[00:05:29] And, um, but I also decided like, oh, maybe it would be fun to do kettle bells. And so I joined this perfectly wonderful neighborhood gym full of very nice people. And I was super excited to be in their group classes and while I was taking the class it felt really fun and great. And I was able to move at my own pace and, you know, I feel pretty confident in my ability to advocate for myself and also to just not compare myself to people around me. One of the things that happened is after the sessions that I would have a hard time recovering. What ended up going on is that over time I had been feeling more pain and I was feeling more pain walking, uh, and then walking became difficult. So here I am feeling like I'm gearing up for this hiking trip and the things that I'm doing to train. And I put train like an air quote. So the things that I'm doing to train are actually making me weaker. So that one set off this uncomfortable mental experience. And I went down that rabbit hole of Googling. And I was like, wow, maybe I have Ms.
[00:06:48] Or maybe I have, polymyalgia like there must be something wrong with me. And that was a thought and a belief that I had. And, you know, when I read and Googled those things, I was like, is this the direction that I wanna go. I am a chronic pain coach. I know a lot about mind, body connection and what else could be going on.
[00:07:11] And, and so it's this process of seeing that I was not listening to what my body was telling me and that I was maybe trying to go like too fast, too much, too soon, which also is a feature of the process of trauma. Is that the nervous system has this sense of overload or overwhelm. And so while I could do the activities, there was this quality of not being able to recover and recovery is complex and it involves the foods that you eat and rest, and also your nervous system state.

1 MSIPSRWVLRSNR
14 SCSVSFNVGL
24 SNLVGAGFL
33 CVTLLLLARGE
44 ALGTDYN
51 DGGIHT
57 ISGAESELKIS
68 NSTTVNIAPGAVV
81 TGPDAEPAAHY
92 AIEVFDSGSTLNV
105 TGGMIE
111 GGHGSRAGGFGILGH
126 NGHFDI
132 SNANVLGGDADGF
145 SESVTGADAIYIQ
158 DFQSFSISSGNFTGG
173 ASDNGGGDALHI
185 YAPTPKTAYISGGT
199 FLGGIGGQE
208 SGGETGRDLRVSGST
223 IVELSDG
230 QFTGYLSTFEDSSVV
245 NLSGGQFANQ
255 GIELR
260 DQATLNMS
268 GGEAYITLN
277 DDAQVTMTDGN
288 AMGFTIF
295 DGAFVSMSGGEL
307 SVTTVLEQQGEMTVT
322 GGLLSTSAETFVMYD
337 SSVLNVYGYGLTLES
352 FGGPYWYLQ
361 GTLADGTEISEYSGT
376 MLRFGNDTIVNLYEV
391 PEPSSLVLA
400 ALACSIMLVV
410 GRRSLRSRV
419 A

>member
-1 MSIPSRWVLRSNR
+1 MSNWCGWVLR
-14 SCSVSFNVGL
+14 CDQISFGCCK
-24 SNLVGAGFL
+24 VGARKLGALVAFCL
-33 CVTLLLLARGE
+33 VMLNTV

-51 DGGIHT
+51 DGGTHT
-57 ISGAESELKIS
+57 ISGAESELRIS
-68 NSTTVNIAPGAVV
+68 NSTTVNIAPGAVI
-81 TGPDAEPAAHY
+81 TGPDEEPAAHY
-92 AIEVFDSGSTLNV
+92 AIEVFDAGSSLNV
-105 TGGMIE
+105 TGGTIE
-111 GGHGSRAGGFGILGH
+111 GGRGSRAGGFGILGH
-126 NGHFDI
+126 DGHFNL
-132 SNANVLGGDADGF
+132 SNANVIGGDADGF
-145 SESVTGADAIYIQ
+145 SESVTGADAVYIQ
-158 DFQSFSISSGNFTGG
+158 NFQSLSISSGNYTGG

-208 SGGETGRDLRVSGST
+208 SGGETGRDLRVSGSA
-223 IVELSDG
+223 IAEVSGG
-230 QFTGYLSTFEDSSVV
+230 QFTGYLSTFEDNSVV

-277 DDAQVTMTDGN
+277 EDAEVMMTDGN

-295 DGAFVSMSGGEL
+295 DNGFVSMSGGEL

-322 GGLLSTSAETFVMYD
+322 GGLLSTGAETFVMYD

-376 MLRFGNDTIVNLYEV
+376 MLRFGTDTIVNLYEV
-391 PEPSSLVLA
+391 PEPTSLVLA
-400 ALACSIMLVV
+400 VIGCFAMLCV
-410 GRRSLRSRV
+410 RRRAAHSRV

[00:07:52] And so I pulled back on that training. And I thought, okay, well, my goal is to prep for walking for a week. So let me work on walking. Like let's let go of the fantasy of like building big muscles or like doing this fun kettlebell activity and like really going to the gym three times a week. Like, let's just drop that for right now.
[00:08:19] And maybe that's something that I can get to later, right now I wanna be able to walk. And so I just started walking more by walking. I also decided to invest in another pair of sneakers, cuz I think my, the barefoot shoes that I had used in California when I was walking on not concrete, maybe I needed more cushion, maybe I needed more support here. So I invested another pair of shoes and they felt good. And I was like, okay, my body was starting to feel better. I went out, I went to the beach, I walked on the sand. I walked from the parking lot to the beach, which was a good distance. And I could feel my body being like, all right, we are doing this.
[00:09:07] So I was titrating my activity and increasing my graded exposure to movement. And I was doing the mind body work in terms of like leaning into positive sensations, telling myself that I am safe, working on creating a sense of wellbeing and a belief that these movements were possible for me. And it was working.
[00:09:31] And then I went to California and I met a friend of mine on a hike. And I had told her, I was like, Hey, look, I've been having some pain. And so I don't know how much I can do. And she was super chill. She's like, whatever, we'll just figure it out. And I was like, look, I'm gonna go at my pace, which is slow.